The government has instruments such as treasury bills, government securities and government bonds. These are all high denomination instruments. They are exchanged with the general public at fixed prices. People tend to invest in these bonds for the purpose of getting a return, which is usually equal and/or lower than the market rate. However, the catch in this transaction is the reliability and low risk associated with these securities. As these products are directly owned and regulated by the government, there is a very low probability of these products defaulting or in other words failing to produce a profitable return.
Secondly the government calculates the money in distribution and the targeted money in circulation. This is performed by the central bank which hires expert economists for this sole purpose based on various calculations and assumptions, they decide whether to inject more money in the market or withdraw.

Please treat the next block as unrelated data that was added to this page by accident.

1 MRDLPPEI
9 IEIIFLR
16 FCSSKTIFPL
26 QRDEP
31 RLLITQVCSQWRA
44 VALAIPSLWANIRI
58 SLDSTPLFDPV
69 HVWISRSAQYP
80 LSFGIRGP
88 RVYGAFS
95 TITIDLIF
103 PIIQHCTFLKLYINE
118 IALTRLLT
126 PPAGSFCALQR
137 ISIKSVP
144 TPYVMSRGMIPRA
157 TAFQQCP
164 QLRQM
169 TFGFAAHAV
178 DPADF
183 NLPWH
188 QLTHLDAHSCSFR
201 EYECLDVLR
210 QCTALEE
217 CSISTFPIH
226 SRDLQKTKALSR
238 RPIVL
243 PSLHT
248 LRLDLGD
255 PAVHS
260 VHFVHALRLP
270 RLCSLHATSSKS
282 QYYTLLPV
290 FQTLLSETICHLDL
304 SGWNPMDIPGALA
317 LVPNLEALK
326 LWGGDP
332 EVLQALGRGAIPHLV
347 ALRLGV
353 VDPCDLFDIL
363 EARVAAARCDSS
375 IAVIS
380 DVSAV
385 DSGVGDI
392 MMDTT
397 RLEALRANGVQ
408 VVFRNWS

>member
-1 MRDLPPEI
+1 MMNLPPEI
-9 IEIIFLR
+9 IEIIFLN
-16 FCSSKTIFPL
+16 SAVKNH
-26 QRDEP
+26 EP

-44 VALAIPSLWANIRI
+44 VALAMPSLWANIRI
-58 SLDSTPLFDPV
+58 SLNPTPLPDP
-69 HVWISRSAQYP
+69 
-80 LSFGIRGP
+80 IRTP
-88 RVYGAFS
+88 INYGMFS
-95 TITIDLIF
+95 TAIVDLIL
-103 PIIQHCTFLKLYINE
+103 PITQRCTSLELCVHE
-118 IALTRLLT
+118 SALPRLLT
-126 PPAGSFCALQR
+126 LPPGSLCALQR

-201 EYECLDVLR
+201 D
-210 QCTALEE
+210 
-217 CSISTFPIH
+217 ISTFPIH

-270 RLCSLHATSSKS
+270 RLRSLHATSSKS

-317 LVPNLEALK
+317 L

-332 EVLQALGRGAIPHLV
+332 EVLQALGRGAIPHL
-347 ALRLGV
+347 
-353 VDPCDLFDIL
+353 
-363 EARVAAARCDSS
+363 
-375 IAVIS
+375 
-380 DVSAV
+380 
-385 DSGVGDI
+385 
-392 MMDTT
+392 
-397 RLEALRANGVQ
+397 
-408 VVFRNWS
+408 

The government then announces these bonds through open advertisements so that all potential and willing buyers can bid for these instruments. As these products are of high denomination so they cannot be bought by everyone. Large financial institutions such as banks, investments houses, insurance companies etc are usually on hand to buy these securities through an open and fair bidding process.
For instance, if the government wants to increase the money supply, it will then buy back these instruments through the same process as mentioned in step 3, where the general public will be receiving plenty of money in return. This will result in the increase in the money supply. On the other hand, if the government decides to decrease the money supply, it will then sell these instruments, which will see money leaving the hands of the general public.